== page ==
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I know that you shouldn't have duplicate entries in your Windows NT hosts file, windows\system32\drivers\etc\hosts, but what is the expected behavior if you have them?

You can have multiple entries with the same hostname but different addresses in the Windows NT hosts file (windows\system32\drivers\etc\hosts). When you access that host on the network, the Windows DNS system will resolve it to one of those entries. How can I tell which entry will be used?


Edit: This particular example seems to force special behavior. The loopback seems to override any entry, regardless of order.


I am seeing the first entry in the list take precedence.

But, is the behavior I am seeing guaranteed, is it version specific, or is it generally unreliable?

The reason I ask is because I am writing some scripts to handle hosts, and I am trying to figure out if I can reliably select one of them to remove/comment out, and expect there to be no impact to the user's system.

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Just noticed that seems to force special behavior. I edited the question to ask about the different scenarios... – Merlyn Morgan-Graham Jul 19 '11 at 8:02
Who says that one cannot have multiple entries with the same domain name and different IP addresses? Certainly not Microsoft. It's a perfectly legitimate thing, according to Microsoft. – JdeBP Jul 19 '11 at 11:45
@JdeBP: I know this is bordering on a second question, but if a host is multi-homed, what does that mean, and how is that useful to me? If I ping it, I'll only get one address. Same if I try to terminal-serve to it. BTW, your link is quite useful to me, as it backs up the behavior I described in my question. You should write an answer :) – Merlyn Morgan-Graham Jul 19 '11 at 16:58
Tried to edit the question to make it less inaccurate, based on JdeBP's comment. – Merlyn Morgan-Graham Mar 13 '12 at 4:47

Only the first will be read. Once the name has been resolved, no further reading of the file takes place.

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One: You contradict the question. Two: The hosts file is read in its entirety when the DNS Client service is enabled, and multiple entries with the same domain name are quite legitimate. – JdeBP Jul 19 '11 at 11:44
@Synetech: Can you clarify which part is incorrect? Is it the part JdeBP already mentioned on the OP (that you can have multiple entries with the same domain) or is there something else I've missed? :) – Merlyn Morgan-Graham Mar 13 '12 at 4:40

I have tried 5 minutes ago and it runs without dns server on the following way into the windows hosts file:

ip1,ip2,ipx name_to_resolve

Sorry my english...

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could u explain in brief how it answers the question – BlueBerry - Vignesh4303 Oct 8 '15 at 9:02
up vote 0 down vote accepted

Multiple entries with the same domain name is allowed and useful in some scenarios.

As I described in my question, it seems that in "normal" cases, where those addresses are reachable by the same adapter, the first address seems to be the one that is taken. If one of those entries is loopback (, it might take precedence though.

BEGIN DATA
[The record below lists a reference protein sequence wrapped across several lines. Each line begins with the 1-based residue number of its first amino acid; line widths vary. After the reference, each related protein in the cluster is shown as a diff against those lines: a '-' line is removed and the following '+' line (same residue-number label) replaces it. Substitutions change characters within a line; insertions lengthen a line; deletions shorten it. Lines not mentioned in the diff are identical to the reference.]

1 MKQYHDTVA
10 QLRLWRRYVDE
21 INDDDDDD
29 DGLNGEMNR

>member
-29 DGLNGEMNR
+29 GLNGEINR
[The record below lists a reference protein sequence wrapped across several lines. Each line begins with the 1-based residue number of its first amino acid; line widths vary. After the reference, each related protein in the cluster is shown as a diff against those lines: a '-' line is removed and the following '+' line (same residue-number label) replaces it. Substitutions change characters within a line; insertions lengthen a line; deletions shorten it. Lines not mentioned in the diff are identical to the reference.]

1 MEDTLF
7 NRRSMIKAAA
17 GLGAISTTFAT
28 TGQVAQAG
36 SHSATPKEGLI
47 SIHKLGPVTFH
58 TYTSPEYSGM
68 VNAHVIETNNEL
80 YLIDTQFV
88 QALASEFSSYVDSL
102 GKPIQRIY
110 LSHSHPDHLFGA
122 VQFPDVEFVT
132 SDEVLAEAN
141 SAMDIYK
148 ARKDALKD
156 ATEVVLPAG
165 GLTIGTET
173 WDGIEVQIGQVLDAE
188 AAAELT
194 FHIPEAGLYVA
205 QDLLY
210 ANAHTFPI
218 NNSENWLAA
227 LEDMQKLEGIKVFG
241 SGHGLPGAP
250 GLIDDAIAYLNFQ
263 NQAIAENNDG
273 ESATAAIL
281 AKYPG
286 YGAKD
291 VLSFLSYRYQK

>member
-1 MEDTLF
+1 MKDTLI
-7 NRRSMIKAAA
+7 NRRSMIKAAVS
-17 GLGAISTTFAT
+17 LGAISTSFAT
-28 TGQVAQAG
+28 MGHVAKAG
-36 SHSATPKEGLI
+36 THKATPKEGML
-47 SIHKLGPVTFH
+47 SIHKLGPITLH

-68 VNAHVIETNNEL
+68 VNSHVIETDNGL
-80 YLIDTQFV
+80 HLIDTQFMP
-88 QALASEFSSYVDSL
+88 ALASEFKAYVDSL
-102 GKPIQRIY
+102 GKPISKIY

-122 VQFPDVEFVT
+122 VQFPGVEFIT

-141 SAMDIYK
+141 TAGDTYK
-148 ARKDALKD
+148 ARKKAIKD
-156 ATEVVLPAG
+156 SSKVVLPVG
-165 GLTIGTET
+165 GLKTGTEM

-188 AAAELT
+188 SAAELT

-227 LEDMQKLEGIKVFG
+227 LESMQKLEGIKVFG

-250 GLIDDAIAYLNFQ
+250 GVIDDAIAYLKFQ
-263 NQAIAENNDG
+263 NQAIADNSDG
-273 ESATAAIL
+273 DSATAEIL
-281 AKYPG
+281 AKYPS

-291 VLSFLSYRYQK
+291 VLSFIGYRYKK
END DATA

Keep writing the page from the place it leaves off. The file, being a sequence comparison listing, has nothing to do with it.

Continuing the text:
Sometimes it makes sense to have multiple entries with the same domain name, even when none of the addresses are to the loopback adapter, if the computer is multihomed or multiaddressable. (Thanks JdeBP for the info in the comments on my OP).

a single DNS host name can correspond to more than one IP address if each of the addresses is mapped and used in separate lines. For example, you can add lines for the following multihomed or multiaddressable DNS host computer:

I believe that adapter preference/priority might play a role here (which you can set up in network settings), though I cannot test it out. Loopback will most likely always come first in adapter preference.

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I can't test out adapter preference/priority at this point, so please comment if you know this to be correct or incorrect. – Merlyn Morgan-Graham Dec 7 '11 at 22:41

> The loopback seems to override any entry, regardless of order.

Did you make sure to close and re-run the client (browser?) after making the change? If you don’t, then it will likely still be using the old values and not see the change in order until it is restarted. Further, if you have the DNS Client service running, the old values are cached, so you will not see the change.

I did some tests and it seems that the first entry is always the one that is used.

Make sure to restart the client to ensure that it is re-reading the HOSTS file, and if you have the DNS Client service running also run ipconfig /flushdns

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Can't remember if I did or not, as I was working with this between 3 to 8 months ago. But good point and thanks for checking into this. Do you have multiple adapters, and can you check if the adapter preference settings I mentioned in my self-answer have any impact? – Merlyn Morgan-Graham Mar 13 '12 at 4:38
Actually, multiple NIC order was discussed recently. – Synetech Mar 13 '12 at 4:47

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